Wednesday 17 January 2018

Dear David Coleman: My daughter is pulling her hair out of her head

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Photo posed
David Coleman

David Coleman

Clinical psychologist David Coleman offers parenting advice in his weekly column.

Q. I've recently had a new baby. My two-year-old daughter was quite distressed throughout the week I was in hospital having my son. This surprised us, as she didn't show any sign of anxiety or upset leading up to the event. She has always twirled her hair to relax herself but during this period the twirling intensified and has continued at that level, to the point that she has pulled out a lot of hair and has a very big bald patch. I'm on maternity leave so she's with me throughout the day. Is there anything we can do to help the hair situation, do you think?

David replies: From your description, the hair-twirling was a self-soothing behaviour for your daughter. If she became very distressed while you were away for the week having her brother, then it makes good sense that she relied more on the hair-twirling to cope with what has probably been quite an anxiety-provoking time for her.

It is often the case that small children show little anticipatory anxiety about the arrival of a new sibling, because they are living, very much, in the 'now' with little capacity to think ahead or plan for the future.

Even if your daughter could plan ahead, the chances are she wouldn't have a clue what to expect with the arrival of a new baby.

Think about your own anticipation of your daughter before her birth. Even though you could imagine what it might be like, the reality of having your daughter was probably very significantly different to what you may have expected.

So, your daughter was probably quite relaxed. The only difference she may have noticed, prior to the birth was that your tummy was bigger and that you may have been more tired and less physically able to do all the things you might have done before the pregnancy advanced.

There were several factors that might have prompted your daughter's anxiety. In the first instance, you had to be in the hospital for a week. That separation may have been very stressful for her. She might have missed you a lot, and missed the comfort and security that you may offer.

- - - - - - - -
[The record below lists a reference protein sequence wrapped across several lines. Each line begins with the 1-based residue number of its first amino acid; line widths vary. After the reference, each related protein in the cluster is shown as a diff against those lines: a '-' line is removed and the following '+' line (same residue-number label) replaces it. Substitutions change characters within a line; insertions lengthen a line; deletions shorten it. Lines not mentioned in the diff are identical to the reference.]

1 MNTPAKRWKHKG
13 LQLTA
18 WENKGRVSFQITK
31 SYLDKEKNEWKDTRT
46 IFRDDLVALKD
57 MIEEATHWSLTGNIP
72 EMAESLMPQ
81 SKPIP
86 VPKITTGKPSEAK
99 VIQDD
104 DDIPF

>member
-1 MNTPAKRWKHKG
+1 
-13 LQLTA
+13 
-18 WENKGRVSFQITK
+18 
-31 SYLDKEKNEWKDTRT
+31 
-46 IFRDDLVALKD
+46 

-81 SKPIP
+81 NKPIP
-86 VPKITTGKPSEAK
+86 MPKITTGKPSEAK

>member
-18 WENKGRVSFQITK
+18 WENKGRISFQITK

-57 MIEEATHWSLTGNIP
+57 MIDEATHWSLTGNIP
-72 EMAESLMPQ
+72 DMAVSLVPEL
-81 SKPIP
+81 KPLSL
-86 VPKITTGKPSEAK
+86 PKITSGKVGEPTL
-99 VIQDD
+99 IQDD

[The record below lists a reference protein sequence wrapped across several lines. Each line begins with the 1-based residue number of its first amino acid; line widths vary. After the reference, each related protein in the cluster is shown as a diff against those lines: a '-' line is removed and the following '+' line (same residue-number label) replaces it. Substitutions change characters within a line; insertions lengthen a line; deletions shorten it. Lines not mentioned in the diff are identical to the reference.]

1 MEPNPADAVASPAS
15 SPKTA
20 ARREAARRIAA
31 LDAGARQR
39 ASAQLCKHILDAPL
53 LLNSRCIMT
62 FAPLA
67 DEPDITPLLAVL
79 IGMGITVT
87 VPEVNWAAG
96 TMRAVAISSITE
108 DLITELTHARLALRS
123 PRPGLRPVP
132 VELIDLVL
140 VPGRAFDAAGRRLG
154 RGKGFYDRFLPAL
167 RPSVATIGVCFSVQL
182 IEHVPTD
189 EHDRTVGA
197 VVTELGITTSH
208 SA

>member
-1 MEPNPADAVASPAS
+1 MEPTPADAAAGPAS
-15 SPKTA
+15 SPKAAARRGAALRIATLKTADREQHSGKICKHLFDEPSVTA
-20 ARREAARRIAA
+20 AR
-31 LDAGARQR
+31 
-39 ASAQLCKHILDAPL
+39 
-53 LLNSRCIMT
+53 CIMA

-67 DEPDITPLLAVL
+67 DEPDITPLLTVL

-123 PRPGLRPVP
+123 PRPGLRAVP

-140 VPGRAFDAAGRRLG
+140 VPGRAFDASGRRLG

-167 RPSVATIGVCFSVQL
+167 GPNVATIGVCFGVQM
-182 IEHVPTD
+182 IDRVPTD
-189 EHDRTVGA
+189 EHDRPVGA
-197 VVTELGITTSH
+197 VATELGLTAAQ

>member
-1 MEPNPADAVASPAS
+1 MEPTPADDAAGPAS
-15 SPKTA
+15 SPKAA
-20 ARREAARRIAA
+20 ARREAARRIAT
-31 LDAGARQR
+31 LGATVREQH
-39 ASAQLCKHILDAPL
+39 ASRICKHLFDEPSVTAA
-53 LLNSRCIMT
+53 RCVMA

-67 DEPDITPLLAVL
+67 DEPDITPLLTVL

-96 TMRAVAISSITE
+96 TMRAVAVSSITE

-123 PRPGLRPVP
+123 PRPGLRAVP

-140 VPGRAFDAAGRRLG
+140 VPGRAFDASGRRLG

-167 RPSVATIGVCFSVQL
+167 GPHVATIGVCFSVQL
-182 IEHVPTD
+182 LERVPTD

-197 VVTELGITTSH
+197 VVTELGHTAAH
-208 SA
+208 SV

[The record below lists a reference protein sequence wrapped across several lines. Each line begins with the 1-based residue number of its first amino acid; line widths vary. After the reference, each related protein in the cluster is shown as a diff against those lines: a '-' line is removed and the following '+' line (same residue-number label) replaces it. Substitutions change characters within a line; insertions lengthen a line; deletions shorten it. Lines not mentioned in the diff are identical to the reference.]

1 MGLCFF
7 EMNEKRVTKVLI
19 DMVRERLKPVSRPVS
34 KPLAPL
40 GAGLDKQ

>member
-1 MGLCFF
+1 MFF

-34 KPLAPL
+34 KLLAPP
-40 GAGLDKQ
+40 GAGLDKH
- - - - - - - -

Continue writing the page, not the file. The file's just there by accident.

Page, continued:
Hopefully her dad was available to mind her, but if he had to work then some of her typical routines may have been disrupted. So, for the week that you weren't there she may have been trying to cope with lots of unpredictability.

Since you have come home from hospital, things have also been very different to before and probably quite out-of-routine. For a start, there is the fact that you are around all the time. Although nice, it is a change for her if you usually work outside the home. Then there is the new baby and the fact that your time and attention are now divided.

All of these factors may have increased her anxiety and so, the hair-twirling has probably increased to help her reduce her anxiety and to soothe herself.

Some of the intense hair-twirling may reduce in time as she settles into the routine of her expanded family and as she gets used to having you around, sharing your time between her and her brother. Acknowledging how hard it can be to be a big sister might also help.

You might also want to try to set aside some special time for her with lots of physical cuddles, warmth and minding. Your calming and soothing presence may help to reduce the intensity of the anxieties or stresses that she is facing since the birth.

To help her reduce the hair-pulling behaviour (which she may not even be aware she is doing), you will probably need to find some other tactile thing she can do with her fingers that might satisfy her, that you can distract her towards, when you notice her pulling or twirling her hair.

So, something like a natural sheepskin, a fidget spinner, a squeezy 'stress ball' or some flexible, non-toxic play putty, like marla, might suffice.

Having something else to do with her fingers, while she feels relaxed and soothed, will hopefully help her to wind herself down or soothe herself at times of stress.

Be kind and patient with yourselves too. A lot has changed for you both and you also need some time to adjust. As you settle into the new dynamic of your expanded family you may find that the whole family relaxes more.

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